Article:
For 65 years she has supported the American Saddlebred through her efforts of breeding between 10 and 35 mares a year and running a farm for both breeding and training. She has served on the American Saddlebred Horse Association board, she is a lifetime member of the United Professional Horsemen’s Association, re-established the Tennessee Futurity and served as its registrar for 17 years. She worked tirelessly to develop a multi-use agricultural center in Bradley County. When it was finished, the covered the covered show ring was named in her honor by the contributors whose donations made it possible.

         

Blythewood has always been a great source of pride to her, yet she always gives credit to others for its successes and accomplishments. Her daughters, Anne Stafford and Margot Everheart, are also supportive of any effort to benefit the American Saddlebred, and her son-in-law, Sam Stafford, (a major part of Blythewood’s contemporary success) is among America’s most renowned professional horsemen.

         

One of her greatest pleasures is still the ride or jog she takes most every day (at age 89) with CH AVF Flaming Glory, a gaited gelding, who like her, will not retire. Regardless of the time of year or the weather, she’s somewhere on her farm looking forward to what the day on a true breeding farm may bring.

         

Blythewood has been noted for such horses as Regal Air, CH Olympic Flame, CH Having A Good Time, Ace’s Refreshment Time, CH Blythewood’s Fire Engine Red, CH Naranda, CH Zoraya and Co-ed’s Delight. The farm has been home to such famous broodmares as Gifted Lady, a member of the American Saddlebred Broodmare Hall Of Fame.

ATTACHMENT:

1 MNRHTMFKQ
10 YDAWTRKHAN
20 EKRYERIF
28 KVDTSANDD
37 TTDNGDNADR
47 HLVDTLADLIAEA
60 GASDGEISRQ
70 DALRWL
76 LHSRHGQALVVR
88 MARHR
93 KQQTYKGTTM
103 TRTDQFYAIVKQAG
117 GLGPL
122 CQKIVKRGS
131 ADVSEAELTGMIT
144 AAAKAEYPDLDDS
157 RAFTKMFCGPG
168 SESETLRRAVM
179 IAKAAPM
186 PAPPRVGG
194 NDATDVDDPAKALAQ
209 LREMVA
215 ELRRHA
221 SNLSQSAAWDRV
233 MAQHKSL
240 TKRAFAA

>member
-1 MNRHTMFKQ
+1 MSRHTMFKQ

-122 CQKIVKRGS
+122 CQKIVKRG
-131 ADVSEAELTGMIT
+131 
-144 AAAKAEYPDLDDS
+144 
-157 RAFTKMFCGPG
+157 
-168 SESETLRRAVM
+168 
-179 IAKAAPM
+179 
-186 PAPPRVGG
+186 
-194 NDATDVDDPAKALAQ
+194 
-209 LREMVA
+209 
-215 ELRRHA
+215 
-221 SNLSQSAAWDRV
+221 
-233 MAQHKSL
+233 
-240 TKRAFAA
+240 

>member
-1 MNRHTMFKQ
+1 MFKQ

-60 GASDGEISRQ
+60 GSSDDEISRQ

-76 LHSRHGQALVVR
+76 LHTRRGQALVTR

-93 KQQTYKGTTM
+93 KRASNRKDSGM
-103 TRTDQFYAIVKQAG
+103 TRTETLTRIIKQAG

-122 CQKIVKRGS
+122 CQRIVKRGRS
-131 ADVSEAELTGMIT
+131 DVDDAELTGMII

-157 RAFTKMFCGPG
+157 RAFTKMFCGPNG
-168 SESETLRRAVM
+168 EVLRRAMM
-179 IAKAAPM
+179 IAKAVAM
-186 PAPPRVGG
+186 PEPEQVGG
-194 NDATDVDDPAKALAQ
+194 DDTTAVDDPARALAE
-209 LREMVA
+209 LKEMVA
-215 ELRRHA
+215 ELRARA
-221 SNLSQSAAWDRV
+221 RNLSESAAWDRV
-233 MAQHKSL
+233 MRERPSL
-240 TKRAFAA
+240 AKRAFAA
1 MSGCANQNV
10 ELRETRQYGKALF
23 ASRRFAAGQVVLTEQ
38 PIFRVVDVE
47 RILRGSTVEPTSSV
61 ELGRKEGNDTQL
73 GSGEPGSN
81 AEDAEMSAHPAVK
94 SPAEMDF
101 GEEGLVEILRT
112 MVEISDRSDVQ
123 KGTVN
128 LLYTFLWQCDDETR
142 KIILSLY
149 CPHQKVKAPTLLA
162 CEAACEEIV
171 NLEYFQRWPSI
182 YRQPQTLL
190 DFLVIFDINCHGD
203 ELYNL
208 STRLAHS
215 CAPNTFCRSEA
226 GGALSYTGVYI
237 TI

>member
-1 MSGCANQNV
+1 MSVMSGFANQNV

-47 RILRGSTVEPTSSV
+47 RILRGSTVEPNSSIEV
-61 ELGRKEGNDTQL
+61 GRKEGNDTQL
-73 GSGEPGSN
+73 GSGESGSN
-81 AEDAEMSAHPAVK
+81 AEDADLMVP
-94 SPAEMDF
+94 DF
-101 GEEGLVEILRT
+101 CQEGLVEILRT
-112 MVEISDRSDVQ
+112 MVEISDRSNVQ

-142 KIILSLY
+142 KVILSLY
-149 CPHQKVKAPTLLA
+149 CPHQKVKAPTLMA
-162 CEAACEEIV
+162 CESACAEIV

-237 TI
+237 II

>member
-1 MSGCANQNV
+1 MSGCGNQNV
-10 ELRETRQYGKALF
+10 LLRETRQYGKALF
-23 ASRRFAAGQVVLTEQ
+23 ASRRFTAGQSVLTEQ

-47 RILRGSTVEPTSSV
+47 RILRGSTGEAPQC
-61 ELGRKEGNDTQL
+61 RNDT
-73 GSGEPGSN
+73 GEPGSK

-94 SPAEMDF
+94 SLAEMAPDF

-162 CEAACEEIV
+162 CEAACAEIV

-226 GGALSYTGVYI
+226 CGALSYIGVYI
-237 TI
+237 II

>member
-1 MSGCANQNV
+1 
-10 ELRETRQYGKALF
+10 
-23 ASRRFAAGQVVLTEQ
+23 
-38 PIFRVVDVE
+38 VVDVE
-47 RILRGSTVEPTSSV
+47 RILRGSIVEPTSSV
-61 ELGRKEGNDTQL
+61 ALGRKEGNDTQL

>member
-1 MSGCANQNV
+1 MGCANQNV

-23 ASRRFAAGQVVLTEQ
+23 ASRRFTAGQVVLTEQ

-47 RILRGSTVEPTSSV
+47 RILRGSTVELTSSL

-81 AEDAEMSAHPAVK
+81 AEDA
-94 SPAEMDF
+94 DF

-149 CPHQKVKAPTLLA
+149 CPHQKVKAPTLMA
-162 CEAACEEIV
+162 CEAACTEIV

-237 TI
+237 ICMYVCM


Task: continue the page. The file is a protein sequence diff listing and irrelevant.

Mrs. Neil’s farm has always had outstanding stallions. King Coe was rated first in the nation in 1958 and 1959. Others have included Kalarama Command, Secret Society, Mona’s Genius, Black Tempest, Grand Command, Moreland Command, Hayfield’s Bold Knight, Fire Lane and The Blythe Spirit. More recently, Blythewood has been home to CF First Night Out, sire of over 19 world’s champions including World’s Grand Champion Three-Gaited Horse CH Yes It’s True and World’s Champion Five-Gaited Saddlebred Stallion I’m First. Other world’s champions or reserve world’s champions by him include Jury’s Out, The First Fling, CH Lady Maya, Teuschers, The Last Straw, Stonecroft Sweet Confection, Outright, Out In Dixie, Just Heavenly, Ginger Blossom, Ah! What A Night and My One Night Stand. As of December 2006, CF First Night Out was the breed’s leading living sire ranked by earnings of get at all USEF-licensed competitions from 2002-2006. The homebred At Night was the leading earner with winnings of over $31,000.

         

The Blythe Spirit, co-owned by Blythewood Farm, is the sire of Blythewood-bred World’s Champion CH Petra’s Beyond Belief. CF First Night Out is the sire of the Blythewood-bred world’s champions or reserve world’s champions At First Sight, At Night, Busting Out, First Lover, Night Sight, Outright, Performing Nightly and Spend The Night; six of which are also American Saddlebred Registry futurity champions or reserve champions. In all, Blythewood has put at least 25 world’s champions or reserve world’s champions into the ring in the yearling division alone!